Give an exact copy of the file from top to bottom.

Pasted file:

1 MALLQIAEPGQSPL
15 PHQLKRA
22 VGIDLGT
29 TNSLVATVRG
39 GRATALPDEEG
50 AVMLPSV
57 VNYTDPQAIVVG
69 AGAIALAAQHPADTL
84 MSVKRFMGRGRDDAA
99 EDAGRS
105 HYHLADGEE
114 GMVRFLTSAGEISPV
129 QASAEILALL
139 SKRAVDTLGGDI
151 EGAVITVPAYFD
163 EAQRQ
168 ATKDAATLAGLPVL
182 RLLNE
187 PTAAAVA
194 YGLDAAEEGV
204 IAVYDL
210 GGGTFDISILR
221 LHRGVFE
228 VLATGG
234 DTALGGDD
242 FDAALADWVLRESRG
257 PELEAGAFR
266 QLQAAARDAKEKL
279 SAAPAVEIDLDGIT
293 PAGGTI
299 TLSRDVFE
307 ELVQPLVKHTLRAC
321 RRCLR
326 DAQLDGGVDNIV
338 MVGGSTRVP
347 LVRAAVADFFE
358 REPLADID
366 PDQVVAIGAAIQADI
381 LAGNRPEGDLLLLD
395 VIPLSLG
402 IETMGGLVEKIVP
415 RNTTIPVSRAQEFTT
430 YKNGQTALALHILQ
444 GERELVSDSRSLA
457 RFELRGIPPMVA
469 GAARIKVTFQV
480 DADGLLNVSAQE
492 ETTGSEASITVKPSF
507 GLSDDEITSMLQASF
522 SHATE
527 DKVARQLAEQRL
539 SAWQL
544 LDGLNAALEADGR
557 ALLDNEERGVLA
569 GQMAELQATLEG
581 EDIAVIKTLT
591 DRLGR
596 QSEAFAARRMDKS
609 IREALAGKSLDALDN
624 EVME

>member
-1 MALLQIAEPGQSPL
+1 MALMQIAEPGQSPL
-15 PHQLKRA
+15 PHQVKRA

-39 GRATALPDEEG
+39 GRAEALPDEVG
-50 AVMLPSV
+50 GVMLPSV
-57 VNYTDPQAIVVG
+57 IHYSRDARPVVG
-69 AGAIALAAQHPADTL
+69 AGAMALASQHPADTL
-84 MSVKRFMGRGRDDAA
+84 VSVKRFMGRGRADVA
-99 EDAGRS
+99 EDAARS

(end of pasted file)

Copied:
1 MALLQIAEPGQSPL
15 PHQLKRA
22 VGIDLGT
29 TNSLVATVRG
39 GRATALPDEEG
50 AVMLPSV
57 VNYTDPQAIVVG
69 AGAIALAAQHPADTL
84 MSVKRFMGRGRDDAA
99 EDAGRS
105 HYHLADGEE
114 GMVRFLTSAGEISPV
129 QASAEILALL
139 SKRAVDTLGGDI
151 EGAVITVPAYFD
163 EAQRQ
168 ATKDAATLAGLPVL
182 RLLNE
187 PTAAAVA
194 YGLDAAEEGV
204 IAVYDL
210 GGGTFDISILR
221 LHRGVFE
228 VLATGG
234 DTALGGDD
242 FDAALADWVLRESRG
257 PELEAGAFR
266 QLQAAARDAKEKL
279 SAAPAVEIDLDGIT
293 PAGGTI
299 TLSRDVFE
307 ELVQPLVKHTLRAC
321 RRCLR
326 DAQLDGGVDNIV
338 MVGGSTRVP
347 LVRAAVADFFE
358 REPLADID
366 PDQVVAIGAAIQADI
381 LAGNRPEGDLLLLD
395 VIPLSLG
402 IETMGGLVEKIVP
415 RNTTIPVSRAQEFTT
430 YKNGQTALALHILQ
444 GERELVSDSRSLA
457 RFELRGIPPMVA
469 GAARIKVTFQV
480 DADGLLNVSAQE
492 ETTGSEASITVKPSF
507 GLSDDEITSMLQASF
522 SHATE
527 DKVARQLAEQRL
539 SAWQL
544 LDGLNAALEADGR
557 ALLDNEERGVLA
569 GQMAELQATLEG
581 EDIAVIKTLT
591 DRLGR
596 QSEAFAARRMDKS
609 IREALAGKSLDALDN
624 EVME

>member
-1 MALLQIAEPGQSPL
+1 MALMQIAEPGQSPL
-15 PHQLKRA
+15 PHQVKRA

-39 GRATALPDEEG
+39 GRAEALPDEVG
-50 AVMLPSV
+50 GVMLPSV
-57 VNYTDPQAIVVG
+57 IHYSRDARPVVG
-69 AGAIALAAQHPADTL
+69 AGAMALASQHPADTL
-84 MSVKRFMGRGRDDAA
+84 VSVKRFMGRGRADVA
-99 EDAGRS
+99 EDAARS